My niece and nephew were over for a visit a few days ago, and my nephew wanted to see the “choo choos”. We went downstairs and he got up on the step stool to see the trains. He showed me that he wanted an intermodal train to run, so I hitched CN 3665 to the head end and pulled a train of six or seven well cars out of Brandon around the layout. As we often do, I also started a CP train going around the CP tracks with 4505 in the lead.
Suddenly, the layout ground to a halt. The CN train had stopped on the east siding switch in Georgetown.
My NCE Power Cab controller was constantly resetting, indicating a short somewhere.
I immediately blamed 3665 in my head, as it has been known to short out Peco switches. It did seem strange to me that it was doing this, as it has gone through that switch literally dozens of times without incident.
I pushed the train a bit and the short was cleared, so I restarted operations. The next time 3665 and the train came around to that spot, it happened again. And again.
With my nephew there, I didn’t have time to get into debugging the situation, so I decided to do something different with 3665 and we went to switch Helene a bit. After that, he lost interest so I shut everything down.
Later, I had some time to debug the problem. I drove the train around to the same spot and the short happened again. At least it was reliable!
I lifted 3665 off the rails, and the short did not clear. Oh! It wasn’t 3665 after all…
I lifted each of the following freight cars off until I found the culprit, a DTTX well car. I think it’s a Walthers model but it’s not shown on the car. This car has a metal body and metal wheels, so I figured the wheels must be contacting the body on both sides and that’s where the short is happening. A little “wheel rub” as it were.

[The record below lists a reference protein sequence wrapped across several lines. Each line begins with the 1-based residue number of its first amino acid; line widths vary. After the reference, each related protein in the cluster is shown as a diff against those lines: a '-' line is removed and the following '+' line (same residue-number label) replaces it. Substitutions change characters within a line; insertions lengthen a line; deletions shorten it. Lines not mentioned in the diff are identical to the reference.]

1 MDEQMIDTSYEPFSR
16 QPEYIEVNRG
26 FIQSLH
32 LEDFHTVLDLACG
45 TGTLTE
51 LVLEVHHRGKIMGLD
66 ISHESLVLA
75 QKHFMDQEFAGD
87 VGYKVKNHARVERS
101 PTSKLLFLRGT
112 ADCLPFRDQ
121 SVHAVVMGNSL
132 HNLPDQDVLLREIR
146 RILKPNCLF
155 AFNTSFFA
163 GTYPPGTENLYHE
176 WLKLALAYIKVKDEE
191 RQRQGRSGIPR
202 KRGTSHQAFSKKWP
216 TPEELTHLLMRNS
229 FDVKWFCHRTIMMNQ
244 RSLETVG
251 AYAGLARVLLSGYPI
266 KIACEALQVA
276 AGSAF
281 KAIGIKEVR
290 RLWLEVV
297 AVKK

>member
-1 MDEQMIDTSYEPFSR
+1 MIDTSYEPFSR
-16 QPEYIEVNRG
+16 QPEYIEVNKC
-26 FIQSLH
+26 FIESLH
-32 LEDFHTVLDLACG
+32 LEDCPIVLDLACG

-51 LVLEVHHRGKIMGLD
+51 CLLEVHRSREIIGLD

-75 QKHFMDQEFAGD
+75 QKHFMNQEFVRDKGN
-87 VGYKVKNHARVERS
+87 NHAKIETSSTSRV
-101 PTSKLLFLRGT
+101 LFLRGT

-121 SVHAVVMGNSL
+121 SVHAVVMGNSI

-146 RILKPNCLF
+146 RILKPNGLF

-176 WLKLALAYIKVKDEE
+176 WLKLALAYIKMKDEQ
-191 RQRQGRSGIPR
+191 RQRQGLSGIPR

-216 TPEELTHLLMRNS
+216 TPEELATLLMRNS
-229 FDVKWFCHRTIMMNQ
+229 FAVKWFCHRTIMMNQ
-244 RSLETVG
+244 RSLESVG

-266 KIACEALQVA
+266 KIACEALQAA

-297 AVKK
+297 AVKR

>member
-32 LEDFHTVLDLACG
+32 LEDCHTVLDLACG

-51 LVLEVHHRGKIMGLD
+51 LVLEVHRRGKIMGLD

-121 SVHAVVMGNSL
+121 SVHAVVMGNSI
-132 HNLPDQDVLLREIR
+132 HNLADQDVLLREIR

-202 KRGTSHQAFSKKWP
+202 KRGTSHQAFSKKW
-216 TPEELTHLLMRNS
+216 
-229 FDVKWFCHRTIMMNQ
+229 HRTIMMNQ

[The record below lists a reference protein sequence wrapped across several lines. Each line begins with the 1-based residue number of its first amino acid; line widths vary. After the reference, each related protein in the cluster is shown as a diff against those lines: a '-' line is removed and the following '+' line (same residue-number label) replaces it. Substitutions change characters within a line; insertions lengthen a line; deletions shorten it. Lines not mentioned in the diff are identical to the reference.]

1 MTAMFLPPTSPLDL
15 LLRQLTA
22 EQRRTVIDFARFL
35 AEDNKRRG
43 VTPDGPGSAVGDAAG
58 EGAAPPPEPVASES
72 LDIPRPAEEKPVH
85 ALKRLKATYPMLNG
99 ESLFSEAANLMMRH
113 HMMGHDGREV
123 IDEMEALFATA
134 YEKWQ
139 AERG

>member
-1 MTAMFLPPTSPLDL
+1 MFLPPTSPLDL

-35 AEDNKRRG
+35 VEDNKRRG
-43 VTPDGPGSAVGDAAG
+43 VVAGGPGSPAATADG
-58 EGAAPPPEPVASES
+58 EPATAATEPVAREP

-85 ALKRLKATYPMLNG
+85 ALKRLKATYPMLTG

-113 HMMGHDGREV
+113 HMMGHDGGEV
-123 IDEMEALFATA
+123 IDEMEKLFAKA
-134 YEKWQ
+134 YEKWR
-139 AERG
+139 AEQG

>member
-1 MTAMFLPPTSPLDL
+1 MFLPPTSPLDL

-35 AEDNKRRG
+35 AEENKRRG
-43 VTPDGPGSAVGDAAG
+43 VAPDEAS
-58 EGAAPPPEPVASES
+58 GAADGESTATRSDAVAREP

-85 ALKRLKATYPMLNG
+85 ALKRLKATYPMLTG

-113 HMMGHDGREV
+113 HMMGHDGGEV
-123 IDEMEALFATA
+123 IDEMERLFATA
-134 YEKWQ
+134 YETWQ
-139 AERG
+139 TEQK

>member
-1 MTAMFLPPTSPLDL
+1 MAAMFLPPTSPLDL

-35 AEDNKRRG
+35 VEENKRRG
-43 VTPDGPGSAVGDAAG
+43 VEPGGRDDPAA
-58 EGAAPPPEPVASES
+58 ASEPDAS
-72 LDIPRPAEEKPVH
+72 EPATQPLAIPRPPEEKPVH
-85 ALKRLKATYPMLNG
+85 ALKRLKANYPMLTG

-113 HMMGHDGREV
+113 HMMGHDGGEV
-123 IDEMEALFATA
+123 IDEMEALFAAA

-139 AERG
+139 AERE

You can see there is not a lot of clearance between the wheels and the body.
This car is a bit banged up!
I took it off the rails and turned it over, then removed the trucks. The problem was immediately obvious.
The wheels were rubbing against the frame and had worn through the paint to touch the bare metal of the frame itself.
I pulled all of my intermodal cars out of service and examined them. It turns out that I have five cars that have the same problem. Click on the photo to see a larger version.
My other intermodal cars don’t have this problem, because they either have plastic wheels, plastic bodies, or there is no metal above the wheels, like this BNSF car.
So… what’s the solution?
I decided to paint over the scratches with a thick layer of paint, and also to insert a wheel washer between the truck and the body to give a tiny bit of space. I don’t want to raise the car too much because there would be coupler alignment issues.
It’s not an ideal solution but it’ll do for now. Any suggestions? 🙂